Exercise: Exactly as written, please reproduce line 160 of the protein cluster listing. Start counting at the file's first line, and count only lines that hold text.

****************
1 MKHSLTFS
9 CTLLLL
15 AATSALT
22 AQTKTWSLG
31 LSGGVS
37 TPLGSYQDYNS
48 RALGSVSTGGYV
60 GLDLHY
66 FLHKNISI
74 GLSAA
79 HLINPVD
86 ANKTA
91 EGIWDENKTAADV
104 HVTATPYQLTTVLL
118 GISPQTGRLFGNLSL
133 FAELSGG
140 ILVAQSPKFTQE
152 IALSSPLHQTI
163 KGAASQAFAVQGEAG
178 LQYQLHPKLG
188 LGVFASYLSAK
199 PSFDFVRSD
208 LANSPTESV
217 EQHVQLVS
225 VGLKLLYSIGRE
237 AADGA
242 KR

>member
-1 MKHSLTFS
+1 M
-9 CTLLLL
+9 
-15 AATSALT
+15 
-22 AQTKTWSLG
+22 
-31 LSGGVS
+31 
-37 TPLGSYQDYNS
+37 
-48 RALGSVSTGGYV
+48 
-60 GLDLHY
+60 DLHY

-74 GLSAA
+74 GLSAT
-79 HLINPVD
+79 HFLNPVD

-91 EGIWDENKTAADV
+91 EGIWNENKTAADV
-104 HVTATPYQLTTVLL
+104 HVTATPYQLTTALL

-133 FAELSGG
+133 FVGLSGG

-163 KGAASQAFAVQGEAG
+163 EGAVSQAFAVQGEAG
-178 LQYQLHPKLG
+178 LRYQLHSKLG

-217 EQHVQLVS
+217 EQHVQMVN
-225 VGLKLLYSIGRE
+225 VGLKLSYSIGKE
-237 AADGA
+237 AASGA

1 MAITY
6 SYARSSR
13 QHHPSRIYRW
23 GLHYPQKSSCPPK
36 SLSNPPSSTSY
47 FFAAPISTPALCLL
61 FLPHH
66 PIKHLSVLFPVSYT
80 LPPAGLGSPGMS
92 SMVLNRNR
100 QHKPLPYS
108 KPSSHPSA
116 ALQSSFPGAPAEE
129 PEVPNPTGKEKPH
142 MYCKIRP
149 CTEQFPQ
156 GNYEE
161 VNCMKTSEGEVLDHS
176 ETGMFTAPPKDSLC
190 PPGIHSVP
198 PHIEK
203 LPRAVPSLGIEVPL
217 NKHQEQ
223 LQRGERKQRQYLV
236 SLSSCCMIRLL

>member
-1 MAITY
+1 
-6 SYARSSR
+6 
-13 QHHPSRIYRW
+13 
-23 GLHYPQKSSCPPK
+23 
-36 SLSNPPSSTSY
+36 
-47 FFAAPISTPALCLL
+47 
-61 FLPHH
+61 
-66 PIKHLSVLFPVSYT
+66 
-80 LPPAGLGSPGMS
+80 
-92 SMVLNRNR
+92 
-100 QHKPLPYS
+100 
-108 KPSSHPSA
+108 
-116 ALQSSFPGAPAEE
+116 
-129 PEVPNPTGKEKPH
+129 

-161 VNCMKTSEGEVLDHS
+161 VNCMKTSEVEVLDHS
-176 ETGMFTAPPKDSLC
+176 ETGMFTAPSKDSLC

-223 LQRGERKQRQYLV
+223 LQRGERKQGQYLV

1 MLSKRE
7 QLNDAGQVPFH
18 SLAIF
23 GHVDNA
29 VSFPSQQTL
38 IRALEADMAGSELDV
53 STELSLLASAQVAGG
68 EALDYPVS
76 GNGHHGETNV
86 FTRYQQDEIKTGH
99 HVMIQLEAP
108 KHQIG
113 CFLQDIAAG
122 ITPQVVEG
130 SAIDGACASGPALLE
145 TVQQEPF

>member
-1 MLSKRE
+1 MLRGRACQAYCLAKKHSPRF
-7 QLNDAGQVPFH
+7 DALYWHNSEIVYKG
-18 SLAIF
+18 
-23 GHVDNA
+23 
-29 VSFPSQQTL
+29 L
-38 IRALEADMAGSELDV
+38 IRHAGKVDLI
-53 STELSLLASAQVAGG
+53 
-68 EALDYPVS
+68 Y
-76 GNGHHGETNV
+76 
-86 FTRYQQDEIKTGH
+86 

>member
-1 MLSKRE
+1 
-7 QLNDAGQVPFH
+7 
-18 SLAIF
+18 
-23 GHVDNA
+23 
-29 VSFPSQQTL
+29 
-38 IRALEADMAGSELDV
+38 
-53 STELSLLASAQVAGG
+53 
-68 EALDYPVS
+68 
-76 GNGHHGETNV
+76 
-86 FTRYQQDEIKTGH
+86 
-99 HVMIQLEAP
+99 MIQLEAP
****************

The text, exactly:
-86 FTRYQQDEIKTGH